Southern Gateway: Armenia hails lifting of sanctions from Iran

Armenia has welcomed the lifting of Western economic sanctions against Iran, with Foreign Minister Edward Nalbandian saying that Armenia is interested in deepening friendly cooperation with the Islamic Republic.

On January 16, in Vienna, United States Secretary of State John Kerry, and Federica Mogherini, the High Representative of the European Union for Foreign Affairs and Security Policy, stated about the cancellation of sanctions against Iran.

The historical agreement was signed between Iran and the six powers - Russia, the U.S., China, Great Britain, France and Germany in Vienna last July. Under this agreement Iran pledged to use nuclear facilities exclusively for peaceful purposes and not to create nuclear weapons.

Iranian President Hassan Rouhani called the nuclear agreement with superpowers a “golden page” in the country’s history, saying it was made possible thanks to the support of the Iranian people and experienced diplomats.

“The start of the implementation of the agreement and the lifting of sanctions open up lots of opportunities for Iran’s economy. We will direct new investments to the country’s economy, and it will change the economic picture,” said President Rouhani.

Amir Hossein Zamanini, Deputy Oil Minister for International Affairs at Iran’s Ministry of Petroleum, said on January 17 that Iran plans to add the volume of oil exports by 500,000 barrels per day. This has already affected international oil prices that have fallen below $28 per barrel.

The volume of funds that Iran will get as a result of the removed sanctions and the unfreezing of its assets abroad is expected to amount at almost $55 billion.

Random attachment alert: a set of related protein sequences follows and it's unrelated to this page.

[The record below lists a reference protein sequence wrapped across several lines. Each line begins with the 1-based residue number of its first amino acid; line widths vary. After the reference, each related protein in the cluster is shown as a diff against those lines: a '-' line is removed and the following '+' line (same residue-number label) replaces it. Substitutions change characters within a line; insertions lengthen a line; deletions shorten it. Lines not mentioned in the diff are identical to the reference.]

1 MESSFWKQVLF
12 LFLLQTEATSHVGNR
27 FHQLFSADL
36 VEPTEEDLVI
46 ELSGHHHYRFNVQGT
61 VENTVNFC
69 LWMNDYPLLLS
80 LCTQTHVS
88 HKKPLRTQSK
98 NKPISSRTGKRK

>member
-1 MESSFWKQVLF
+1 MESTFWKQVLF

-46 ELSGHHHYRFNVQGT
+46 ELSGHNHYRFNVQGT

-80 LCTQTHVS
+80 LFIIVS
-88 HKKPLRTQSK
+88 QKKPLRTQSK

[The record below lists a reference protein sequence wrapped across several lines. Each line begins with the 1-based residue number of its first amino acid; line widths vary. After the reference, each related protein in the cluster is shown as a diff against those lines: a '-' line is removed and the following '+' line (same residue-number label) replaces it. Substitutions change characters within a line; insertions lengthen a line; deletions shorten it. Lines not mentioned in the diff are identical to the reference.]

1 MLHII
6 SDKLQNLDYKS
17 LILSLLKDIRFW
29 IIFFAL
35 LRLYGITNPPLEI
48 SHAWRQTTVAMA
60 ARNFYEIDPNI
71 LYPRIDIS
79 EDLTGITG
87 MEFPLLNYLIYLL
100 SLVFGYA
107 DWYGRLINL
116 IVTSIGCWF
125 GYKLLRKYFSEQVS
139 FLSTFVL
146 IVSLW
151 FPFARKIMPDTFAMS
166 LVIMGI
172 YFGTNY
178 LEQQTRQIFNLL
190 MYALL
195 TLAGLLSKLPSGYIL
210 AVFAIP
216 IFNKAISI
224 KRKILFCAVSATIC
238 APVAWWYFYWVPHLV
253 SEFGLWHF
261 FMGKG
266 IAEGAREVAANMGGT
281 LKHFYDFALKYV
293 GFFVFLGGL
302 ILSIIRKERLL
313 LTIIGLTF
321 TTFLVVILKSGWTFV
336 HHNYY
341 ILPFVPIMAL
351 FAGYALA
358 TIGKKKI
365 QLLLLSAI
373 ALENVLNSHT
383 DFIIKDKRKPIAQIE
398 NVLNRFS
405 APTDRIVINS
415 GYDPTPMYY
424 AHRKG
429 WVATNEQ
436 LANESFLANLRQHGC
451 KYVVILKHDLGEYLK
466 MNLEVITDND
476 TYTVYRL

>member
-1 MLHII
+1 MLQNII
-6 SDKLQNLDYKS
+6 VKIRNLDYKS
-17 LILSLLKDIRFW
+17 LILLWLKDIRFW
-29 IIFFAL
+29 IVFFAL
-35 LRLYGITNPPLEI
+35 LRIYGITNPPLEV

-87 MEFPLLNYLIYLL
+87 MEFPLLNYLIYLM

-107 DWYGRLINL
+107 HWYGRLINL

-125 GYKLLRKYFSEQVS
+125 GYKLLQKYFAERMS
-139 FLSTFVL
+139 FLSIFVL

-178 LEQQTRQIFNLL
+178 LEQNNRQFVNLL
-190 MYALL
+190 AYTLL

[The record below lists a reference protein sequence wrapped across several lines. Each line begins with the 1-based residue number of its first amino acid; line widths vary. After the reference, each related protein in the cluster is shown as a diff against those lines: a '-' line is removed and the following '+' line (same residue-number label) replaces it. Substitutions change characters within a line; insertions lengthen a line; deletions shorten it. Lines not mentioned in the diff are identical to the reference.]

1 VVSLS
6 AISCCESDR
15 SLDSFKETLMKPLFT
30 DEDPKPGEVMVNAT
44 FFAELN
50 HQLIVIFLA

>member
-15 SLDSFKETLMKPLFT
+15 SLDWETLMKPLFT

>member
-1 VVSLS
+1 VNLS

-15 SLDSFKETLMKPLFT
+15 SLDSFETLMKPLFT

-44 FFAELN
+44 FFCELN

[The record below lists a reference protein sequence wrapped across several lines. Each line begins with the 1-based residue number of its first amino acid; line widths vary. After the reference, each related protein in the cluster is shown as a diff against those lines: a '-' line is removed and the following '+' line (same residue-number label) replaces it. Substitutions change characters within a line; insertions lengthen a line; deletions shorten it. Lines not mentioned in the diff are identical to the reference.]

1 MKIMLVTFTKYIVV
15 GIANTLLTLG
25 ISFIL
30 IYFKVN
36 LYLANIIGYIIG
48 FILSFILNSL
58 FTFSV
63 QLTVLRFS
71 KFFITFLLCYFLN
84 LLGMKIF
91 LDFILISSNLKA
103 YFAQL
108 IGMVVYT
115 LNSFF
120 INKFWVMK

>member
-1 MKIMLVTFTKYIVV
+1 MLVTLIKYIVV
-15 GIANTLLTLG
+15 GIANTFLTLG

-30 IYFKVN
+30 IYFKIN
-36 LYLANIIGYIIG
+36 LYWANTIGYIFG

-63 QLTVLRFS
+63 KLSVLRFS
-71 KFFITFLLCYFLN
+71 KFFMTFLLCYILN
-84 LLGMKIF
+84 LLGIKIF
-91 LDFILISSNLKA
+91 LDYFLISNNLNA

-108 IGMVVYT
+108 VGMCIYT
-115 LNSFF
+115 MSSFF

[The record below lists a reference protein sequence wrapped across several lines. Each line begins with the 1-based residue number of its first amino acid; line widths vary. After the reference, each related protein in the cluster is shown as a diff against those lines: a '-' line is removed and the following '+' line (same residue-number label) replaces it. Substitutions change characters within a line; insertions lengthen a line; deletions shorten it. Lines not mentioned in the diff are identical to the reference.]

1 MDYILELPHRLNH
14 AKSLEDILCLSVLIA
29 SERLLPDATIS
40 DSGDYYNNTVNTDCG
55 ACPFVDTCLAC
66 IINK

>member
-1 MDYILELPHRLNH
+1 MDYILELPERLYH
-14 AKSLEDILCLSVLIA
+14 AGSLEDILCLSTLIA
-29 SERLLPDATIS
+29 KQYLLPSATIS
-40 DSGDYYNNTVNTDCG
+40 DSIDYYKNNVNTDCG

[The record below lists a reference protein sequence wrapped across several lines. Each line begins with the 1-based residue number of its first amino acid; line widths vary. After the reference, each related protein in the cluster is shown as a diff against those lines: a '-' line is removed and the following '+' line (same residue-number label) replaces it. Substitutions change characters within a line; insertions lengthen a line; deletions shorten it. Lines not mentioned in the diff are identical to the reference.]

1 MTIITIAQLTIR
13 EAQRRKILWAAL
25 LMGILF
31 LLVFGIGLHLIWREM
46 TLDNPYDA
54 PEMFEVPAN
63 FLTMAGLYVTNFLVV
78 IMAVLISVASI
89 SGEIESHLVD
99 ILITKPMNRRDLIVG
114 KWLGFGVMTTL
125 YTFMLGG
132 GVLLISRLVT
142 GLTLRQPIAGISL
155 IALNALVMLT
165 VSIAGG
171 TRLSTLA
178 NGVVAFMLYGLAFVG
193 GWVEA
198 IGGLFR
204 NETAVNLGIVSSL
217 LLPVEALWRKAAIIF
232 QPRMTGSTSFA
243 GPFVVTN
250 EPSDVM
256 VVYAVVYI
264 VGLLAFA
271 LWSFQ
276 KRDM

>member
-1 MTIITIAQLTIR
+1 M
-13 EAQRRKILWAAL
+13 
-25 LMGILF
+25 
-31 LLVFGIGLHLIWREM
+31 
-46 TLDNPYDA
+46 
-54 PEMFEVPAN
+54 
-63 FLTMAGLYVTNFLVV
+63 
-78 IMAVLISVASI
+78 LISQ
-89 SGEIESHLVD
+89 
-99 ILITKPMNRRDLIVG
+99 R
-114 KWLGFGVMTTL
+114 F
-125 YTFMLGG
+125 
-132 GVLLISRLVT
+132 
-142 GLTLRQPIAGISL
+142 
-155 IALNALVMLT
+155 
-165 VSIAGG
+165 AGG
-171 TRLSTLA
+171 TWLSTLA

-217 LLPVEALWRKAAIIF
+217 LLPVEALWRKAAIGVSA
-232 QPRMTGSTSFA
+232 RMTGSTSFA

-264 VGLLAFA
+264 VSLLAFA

According to experts, this also opens up good opportunities for Armenia, as Iran is considered to be a southern gateway for Armenia. But for this, they say, official Yerevan should carry out a “coherent and consistent policy”.

Ara Papian, the head of the Modus Vivendi Center in Yerevan, says that 400 out of 600 Iranian companies have been freed from sanctions and many international companies have started to reopen their offices in Tehran.

“The Armenian Foreign Ministry must direct our businessmen, make arrangements with major Iranian companies and take businesspeople from Armenia to Iran to meet [relevant partners there]. Given its geographical location, Armenia’s role will increase, because the only convenient way of traveling to the West remains Armenia,” said Papian.

Economists have predicted that the lifting of sanctions from Iran will allow Armenian goods to enter the Iranian market of 80 million people. Iran may provide alternative and less expensive energy supplies, especially natural gas.

“The list of those products that we can export to Iran is very limited. That is, serious work should be carried out in that direction, and a niche should be found where our exporters can be accommodated, because we actually have not got so many things to offer to Iran. Whereas they have things to offer to us,” economist Babken Tunyan told RFE/RL’s Armenian Service.

“We can benefit more by carrying out joint projects with Iran, rather than by exporting some products at the moment,” he added.

According to the National Statistical Service, Armenia-Iran trade in 2015 amounted to about $250 million, almost 6 percent of Armenia’s foreign trade, which makes Iran the fourth largest trade partner of Armenia.